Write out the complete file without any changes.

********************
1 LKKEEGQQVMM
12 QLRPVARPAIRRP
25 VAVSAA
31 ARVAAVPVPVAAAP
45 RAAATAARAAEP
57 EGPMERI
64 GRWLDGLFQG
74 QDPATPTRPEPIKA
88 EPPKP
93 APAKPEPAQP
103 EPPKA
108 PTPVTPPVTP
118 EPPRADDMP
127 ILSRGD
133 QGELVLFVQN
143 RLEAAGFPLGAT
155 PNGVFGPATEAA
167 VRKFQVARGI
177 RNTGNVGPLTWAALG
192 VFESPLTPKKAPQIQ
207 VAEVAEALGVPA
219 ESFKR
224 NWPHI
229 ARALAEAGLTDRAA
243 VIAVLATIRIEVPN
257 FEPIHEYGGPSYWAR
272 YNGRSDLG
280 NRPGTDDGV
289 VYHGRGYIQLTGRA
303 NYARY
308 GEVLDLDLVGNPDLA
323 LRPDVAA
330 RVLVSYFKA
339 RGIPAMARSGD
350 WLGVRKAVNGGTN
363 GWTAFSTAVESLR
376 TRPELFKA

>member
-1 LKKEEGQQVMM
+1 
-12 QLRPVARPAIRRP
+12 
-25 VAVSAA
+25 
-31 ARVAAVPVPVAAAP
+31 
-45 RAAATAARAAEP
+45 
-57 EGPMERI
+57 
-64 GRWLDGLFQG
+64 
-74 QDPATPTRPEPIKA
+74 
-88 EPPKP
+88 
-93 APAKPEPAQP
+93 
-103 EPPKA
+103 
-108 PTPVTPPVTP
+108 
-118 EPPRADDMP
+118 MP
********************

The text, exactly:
1 LKKEEGQQVMM
12 QLRPVARPAIRRP
25 VAVSAA
31 ARVAAVPVPVAAAP
45 RAAATAARAAEP
57 EGPMERI
64 GRWLDGLFQG
74 QDPATPTRPEPIKA
88 EPPKP
93 APAKPEPAQP
103 EPPKA
108 PTPVTPPVTP
118 EPPRADDMP
127 ILSRGD
133 QGELVLFVQN
143 RLEAAGFPLGAT
155 PNGVFGPATEAA
167 VRKFQVARGI
177 RNTGNVGPLTWAALG
192 VFESPLTPKKAPQIQ
207 VAEVAEALGVPA
219 ESFKR
224 NWPHI
229 ARALAEAGLTDRAA
243 VIAVLATIRIEVPN
257 FEPIHEYGGPSYWAR
272 YNGRSDLG
280 NRPGTDDGV
289 VYHGRGYIQLTGRA
303 NYARY
308 GEVLDLDLVGNPDLA
323 LRPDVAA
330 RVLVSYFKA
339 RGIPAMARSGD
350 WLGVRKAVNGGTN
363 GWTAFSTAVESLR
376 TRPELFKA

>member
-1 LKKEEGQQVMM
+1 
-12 QLRPVARPAIRRP
+12 
-25 VAVSAA
+25 
-31 ARVAAVPVPVAAAP
+31 
-45 RAAATAARAAEP
+45 
-57 EGPMERI
+57 
-64 GRWLDGLFQG
+64 
-74 QDPATPTRPEPIKA
+74 
-88 EPPKP
+88 
-93 APAKPEPAQP
+93 
-103 EPPKA
+103 
-108 PTPVTPPVTP
+108 
-118 EPPRADDMP
+118 MP